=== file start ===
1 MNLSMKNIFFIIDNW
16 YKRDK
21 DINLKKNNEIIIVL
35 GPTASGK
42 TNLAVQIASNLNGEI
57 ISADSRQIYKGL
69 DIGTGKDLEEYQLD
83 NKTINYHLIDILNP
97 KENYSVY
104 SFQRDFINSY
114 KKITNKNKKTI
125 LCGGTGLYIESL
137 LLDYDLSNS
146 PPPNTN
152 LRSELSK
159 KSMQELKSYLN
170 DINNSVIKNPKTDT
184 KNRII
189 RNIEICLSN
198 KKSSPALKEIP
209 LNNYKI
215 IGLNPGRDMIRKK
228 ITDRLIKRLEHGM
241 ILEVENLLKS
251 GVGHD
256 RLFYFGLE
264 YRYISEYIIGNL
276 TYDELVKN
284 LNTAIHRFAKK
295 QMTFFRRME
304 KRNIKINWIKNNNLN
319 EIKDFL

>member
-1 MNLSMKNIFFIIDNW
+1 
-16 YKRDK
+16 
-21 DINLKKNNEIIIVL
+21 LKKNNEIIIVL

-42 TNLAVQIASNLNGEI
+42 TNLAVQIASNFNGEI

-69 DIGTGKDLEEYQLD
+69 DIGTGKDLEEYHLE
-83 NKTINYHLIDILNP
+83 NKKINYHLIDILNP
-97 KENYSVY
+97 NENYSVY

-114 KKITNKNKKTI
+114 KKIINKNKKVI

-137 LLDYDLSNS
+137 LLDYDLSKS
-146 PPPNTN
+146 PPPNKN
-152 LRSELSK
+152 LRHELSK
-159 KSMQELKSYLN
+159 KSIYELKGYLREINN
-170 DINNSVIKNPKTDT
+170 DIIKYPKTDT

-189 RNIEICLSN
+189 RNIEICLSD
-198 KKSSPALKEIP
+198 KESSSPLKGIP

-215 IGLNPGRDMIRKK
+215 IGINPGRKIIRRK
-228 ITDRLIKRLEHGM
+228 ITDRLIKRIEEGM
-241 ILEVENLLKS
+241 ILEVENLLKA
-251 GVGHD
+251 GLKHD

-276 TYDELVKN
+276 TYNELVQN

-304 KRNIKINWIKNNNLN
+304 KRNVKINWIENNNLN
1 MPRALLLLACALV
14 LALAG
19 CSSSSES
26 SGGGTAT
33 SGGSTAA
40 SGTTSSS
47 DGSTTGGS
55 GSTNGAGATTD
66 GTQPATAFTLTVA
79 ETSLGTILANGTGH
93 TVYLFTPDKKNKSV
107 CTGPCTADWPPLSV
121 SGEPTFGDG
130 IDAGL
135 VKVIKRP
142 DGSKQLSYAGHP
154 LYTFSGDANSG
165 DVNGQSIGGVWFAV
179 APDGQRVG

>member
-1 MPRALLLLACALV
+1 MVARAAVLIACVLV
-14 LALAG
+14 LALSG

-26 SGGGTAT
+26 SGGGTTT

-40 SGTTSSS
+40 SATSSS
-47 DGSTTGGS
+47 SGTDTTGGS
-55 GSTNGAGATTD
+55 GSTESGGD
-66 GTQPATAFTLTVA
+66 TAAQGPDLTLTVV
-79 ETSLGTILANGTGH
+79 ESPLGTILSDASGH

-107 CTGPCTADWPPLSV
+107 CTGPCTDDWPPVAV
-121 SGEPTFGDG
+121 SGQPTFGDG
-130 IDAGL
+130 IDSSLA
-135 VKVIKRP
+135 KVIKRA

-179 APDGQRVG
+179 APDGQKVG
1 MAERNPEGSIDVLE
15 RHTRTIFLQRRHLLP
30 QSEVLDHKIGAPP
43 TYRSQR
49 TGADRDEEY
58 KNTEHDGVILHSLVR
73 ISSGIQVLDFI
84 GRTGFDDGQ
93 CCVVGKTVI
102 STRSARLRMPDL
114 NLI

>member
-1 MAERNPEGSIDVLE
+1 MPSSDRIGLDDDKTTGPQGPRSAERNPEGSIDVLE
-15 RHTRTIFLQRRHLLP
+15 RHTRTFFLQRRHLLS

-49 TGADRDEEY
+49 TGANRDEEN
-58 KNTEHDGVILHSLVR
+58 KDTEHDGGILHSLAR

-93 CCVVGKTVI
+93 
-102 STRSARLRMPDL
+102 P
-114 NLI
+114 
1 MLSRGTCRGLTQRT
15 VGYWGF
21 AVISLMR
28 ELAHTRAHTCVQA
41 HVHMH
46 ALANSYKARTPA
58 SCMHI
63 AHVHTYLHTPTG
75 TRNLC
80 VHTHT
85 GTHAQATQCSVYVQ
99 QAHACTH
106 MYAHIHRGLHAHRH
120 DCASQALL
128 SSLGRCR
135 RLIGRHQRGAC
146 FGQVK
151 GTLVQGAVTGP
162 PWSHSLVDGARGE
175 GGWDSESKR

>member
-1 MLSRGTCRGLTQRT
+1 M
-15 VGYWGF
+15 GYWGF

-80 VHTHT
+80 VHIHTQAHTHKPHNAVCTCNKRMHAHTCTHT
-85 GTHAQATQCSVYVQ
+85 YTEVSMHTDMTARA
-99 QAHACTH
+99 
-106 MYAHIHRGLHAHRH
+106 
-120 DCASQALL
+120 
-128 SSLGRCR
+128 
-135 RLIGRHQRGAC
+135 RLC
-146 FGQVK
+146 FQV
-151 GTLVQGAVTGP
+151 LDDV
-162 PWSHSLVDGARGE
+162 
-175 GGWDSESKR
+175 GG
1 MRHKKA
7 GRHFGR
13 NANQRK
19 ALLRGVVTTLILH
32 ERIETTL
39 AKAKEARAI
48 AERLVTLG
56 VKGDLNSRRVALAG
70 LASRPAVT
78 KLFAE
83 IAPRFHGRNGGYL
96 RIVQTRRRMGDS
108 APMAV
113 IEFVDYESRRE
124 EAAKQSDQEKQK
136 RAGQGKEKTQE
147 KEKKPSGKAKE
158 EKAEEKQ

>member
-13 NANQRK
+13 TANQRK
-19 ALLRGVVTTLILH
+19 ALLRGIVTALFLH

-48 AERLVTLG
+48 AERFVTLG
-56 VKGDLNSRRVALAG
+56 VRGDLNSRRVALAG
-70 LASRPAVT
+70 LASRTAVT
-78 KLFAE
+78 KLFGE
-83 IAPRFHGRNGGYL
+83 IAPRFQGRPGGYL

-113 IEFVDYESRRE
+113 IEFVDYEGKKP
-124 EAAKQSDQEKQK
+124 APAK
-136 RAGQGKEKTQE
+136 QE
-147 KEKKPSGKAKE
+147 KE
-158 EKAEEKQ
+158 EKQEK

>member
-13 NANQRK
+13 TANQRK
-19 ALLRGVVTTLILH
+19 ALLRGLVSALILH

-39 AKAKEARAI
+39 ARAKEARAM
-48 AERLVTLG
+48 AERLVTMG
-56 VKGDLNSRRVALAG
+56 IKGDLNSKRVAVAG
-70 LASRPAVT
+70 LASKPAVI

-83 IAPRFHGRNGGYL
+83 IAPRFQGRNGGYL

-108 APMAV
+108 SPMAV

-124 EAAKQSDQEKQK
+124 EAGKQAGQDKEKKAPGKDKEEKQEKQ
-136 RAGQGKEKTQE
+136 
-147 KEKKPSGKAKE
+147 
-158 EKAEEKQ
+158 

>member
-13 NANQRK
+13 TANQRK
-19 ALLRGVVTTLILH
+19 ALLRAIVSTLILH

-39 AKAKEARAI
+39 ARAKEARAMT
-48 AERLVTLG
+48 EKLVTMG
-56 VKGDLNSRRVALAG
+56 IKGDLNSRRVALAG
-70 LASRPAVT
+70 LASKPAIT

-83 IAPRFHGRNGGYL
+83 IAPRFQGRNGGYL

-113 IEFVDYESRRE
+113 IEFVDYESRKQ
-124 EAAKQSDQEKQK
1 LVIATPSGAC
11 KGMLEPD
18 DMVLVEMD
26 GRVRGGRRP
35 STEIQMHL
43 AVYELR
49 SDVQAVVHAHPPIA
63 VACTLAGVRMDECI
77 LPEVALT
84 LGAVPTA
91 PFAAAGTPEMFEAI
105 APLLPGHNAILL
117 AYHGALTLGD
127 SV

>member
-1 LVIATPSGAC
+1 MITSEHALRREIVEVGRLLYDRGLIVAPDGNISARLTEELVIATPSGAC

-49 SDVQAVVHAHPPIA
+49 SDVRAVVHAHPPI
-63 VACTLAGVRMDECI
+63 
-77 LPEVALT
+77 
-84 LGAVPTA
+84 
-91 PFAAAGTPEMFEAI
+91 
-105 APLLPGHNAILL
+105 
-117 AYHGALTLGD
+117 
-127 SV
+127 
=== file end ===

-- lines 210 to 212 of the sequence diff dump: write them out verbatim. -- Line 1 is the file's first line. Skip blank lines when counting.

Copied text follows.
136 RAGQGKEKTQE
147 KEKKPSGKAKE
158 EKAEEKQ